layout=Layout(width='auto', height='auto'))
app = TwoByTwoLayout(top_left=min_slider,
                     bottom_left=max_slider,
                     bottom_right=fig,
                     align_items="center",
                     height='700px')

jslink((y_sc, 'max'), (max_slider, 'value'))
jslink((y_sc, 'min'), (min_slider, 'value'))
jslink((min_slider, 'max'), (max_slider, 'value'))
jslink((max_slider, 'min'), (min_slider, 'value'))

max_slider.value = 1.5
app

AppLayout

AppLayout is a widget layout template that allows you to create an application-like widget arrangements. It consist of a header, a footer, two sidebars and a central pane:

[11]:
from ipywidgets import AppLayout, Button, Layout
[12]:
header_button = create_expanded_button('Header', 'success')
left_button = create_expanded_button('Left', 'info')
center_button = create_expanded_button('Center', 'warning')
right_button = create_expanded_button('Right', 'info')
footer_button = create_expanded_button('Footer', 'success')
[13]:
AppLayout(header=header_button,
          left_sidebar=left_button,
          center=center_button,
          right_sidebar=right_button,
          footer=footer_button)

However with the automatic merging feature, it’s possible to achieve many other layouts:

[14]:
AppLayout(header=None,
          left_sidebar=None,
          center=center_button,
          right_sidebar=None,
          footer=None)
[15]:
AppLayout(header=header_button,
          left_sidebar=left_button,
          center=center_button,
          right_sidebar=right_button,
          footer=None)
[16]:
AppLayout(header=None,
          left_sidebar=left_button,
          center=center_button,
          right_sidebar=right_button,
          footer=None)
[17]:
AppLayout(header=header_button,
          left_sidebar=left_button,
          center=center_button,
          right_sidebar=None,
          footer=footer_button)
[18]:
AppLayout(header=header_button,
          left_sidebar=None,
          center=center_button,
          right_sidebar=right_button,
          footer=footer_button)
[19]:
AppLayout(header=header_button,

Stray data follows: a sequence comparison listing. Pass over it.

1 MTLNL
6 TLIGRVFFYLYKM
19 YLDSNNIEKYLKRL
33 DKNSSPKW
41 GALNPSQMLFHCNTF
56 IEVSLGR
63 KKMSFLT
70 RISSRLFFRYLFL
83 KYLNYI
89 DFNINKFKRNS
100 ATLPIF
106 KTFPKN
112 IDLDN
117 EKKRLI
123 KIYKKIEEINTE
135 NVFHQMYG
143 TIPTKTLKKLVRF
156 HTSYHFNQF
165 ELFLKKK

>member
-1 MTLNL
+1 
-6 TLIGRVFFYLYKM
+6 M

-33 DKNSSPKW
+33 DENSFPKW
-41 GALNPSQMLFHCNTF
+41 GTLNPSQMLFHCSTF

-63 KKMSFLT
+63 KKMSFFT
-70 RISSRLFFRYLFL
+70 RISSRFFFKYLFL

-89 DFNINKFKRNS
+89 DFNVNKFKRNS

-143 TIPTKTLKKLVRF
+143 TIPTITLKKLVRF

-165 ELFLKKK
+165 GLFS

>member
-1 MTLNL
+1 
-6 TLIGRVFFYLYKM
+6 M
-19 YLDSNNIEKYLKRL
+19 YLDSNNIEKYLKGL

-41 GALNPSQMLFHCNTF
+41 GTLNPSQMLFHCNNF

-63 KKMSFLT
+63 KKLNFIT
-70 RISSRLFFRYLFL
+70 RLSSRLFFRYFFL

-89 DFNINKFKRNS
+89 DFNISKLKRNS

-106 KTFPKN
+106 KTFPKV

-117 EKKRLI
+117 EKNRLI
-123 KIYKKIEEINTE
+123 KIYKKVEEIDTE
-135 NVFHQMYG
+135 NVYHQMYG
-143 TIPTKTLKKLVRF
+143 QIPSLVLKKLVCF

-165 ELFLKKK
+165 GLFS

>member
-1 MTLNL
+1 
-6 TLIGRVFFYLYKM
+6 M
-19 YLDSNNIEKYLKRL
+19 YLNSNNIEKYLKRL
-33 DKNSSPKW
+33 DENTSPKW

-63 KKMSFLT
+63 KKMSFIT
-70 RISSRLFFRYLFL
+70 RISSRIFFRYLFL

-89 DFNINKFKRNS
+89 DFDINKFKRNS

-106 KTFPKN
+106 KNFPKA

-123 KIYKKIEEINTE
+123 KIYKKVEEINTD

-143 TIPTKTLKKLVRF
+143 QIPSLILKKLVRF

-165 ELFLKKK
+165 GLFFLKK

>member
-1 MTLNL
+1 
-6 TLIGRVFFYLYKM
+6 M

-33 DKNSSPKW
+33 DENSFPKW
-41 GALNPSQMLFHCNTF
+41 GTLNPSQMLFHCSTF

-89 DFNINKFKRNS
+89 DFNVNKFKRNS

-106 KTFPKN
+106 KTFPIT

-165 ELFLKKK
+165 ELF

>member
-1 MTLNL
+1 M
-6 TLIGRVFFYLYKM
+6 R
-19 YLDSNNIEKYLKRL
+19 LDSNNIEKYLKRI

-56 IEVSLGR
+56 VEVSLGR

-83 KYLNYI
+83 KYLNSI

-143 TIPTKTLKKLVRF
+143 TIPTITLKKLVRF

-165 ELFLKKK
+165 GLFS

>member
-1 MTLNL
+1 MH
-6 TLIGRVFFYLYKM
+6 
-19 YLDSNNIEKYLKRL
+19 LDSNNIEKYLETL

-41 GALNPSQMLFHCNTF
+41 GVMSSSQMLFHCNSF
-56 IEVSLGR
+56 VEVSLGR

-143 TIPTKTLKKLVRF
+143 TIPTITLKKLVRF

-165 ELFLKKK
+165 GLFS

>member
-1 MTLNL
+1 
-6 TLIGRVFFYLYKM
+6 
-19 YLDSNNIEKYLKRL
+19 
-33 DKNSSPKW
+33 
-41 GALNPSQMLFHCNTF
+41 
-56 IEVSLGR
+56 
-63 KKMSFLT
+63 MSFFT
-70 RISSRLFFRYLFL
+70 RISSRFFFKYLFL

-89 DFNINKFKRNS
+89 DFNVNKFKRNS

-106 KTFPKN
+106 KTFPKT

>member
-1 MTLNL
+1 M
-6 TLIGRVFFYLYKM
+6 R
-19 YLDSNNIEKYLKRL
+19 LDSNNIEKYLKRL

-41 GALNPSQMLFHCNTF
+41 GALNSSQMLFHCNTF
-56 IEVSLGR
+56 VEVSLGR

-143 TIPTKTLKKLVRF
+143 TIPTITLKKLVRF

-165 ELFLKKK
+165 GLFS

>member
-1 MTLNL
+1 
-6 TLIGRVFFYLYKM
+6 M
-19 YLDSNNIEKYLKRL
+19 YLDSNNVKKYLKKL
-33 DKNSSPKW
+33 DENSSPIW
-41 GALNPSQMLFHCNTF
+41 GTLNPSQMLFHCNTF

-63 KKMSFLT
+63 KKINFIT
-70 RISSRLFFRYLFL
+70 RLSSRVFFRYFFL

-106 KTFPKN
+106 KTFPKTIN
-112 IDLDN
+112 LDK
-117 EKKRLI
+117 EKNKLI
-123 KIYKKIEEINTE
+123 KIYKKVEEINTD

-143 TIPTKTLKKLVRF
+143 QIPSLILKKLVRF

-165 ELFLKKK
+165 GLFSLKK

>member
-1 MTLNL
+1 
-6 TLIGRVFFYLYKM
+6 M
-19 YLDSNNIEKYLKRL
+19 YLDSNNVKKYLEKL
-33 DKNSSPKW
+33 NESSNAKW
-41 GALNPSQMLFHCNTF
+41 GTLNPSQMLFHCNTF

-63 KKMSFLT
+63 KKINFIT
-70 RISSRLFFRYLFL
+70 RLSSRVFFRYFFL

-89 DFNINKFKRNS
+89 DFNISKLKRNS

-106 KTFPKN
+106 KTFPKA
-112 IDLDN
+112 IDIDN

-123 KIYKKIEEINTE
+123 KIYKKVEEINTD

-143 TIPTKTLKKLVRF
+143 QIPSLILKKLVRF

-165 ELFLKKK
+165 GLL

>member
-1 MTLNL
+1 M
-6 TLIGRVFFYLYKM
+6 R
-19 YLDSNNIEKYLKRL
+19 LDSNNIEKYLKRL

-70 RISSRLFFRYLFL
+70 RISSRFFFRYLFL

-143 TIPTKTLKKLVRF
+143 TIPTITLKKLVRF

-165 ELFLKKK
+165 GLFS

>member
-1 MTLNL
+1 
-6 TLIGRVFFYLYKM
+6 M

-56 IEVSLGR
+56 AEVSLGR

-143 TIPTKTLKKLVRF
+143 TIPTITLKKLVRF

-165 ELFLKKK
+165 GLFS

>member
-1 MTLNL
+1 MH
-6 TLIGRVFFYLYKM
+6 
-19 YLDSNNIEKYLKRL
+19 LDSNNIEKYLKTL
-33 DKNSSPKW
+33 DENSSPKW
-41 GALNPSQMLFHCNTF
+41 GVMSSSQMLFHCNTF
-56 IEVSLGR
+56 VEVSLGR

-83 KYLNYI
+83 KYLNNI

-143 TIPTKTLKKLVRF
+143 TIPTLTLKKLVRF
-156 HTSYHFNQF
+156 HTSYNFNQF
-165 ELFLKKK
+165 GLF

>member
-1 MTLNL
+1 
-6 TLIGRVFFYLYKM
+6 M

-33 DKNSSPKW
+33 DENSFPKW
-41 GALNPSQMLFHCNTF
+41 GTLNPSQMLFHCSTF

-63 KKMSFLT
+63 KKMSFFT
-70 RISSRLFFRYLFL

left_sidebar=None,
          center=center_button,
          right_sidebar=None,
          footer=footer_button)
[20]:
AppLayout(header=header_button,
          left_sidebar=left_button,
          center=None,
          right_sidebar=right_button,
          footer=footer_button)

You can also modify the relative and absolute widths and heights of the panes using pane_widths and pane_heights arguments. Both accept a sequence of three elements, each of which is either an integer (equivalent to the weight given to the row/column) or a string in the format '1fr' (same as integer) or '100px' (absolute size).

[21]:
AppLayout(header=header_button,
          left_sidebar=left_button,
          center=center_button,
          right_sidebar=right_button,
          footer=footer_button,
          pane_widths=[3, 3, 1],
          pane_heights=[1, 5, '60px'])

Grid layout

GridspecLayout is a N-by-M grid layout allowing for flexible layout definitions using an API similar to matplotlib’s GridSpec.

You can use GridspecLayout to define a simple regularly-spaced grid. For example, to create a 4x3 layout:

[22]:
from ipywidgets import GridspecLayout

grid = GridspecLayout(4, 3)

for i in range(4):
    for j in range(3):
        grid[i, j] = create_expanded_button('Button {} - {}'.format(i, j), 'warning')
grid

To make a widget span several columns and/or rows, you can use slice notation:

[23]:
grid = GridspecLayout(4, 3, height='300px')
grid[:3, 1:] = create_expanded_button('One', 'success')
grid[:, 0] = create_expanded_button('Two', 'info')
grid[3, 1] = create_expanded_button('Three', 'warning')
grid[3, 2] = create_expanded_button('Four', 'danger')
grid

You can still change properties of the widgets stored in the grid, using the same indexing notation.

[24]:
grid = GridspecLayout(4, 3, height='300px')
grid[:3, 1:] = create_expanded_button('One', 'success')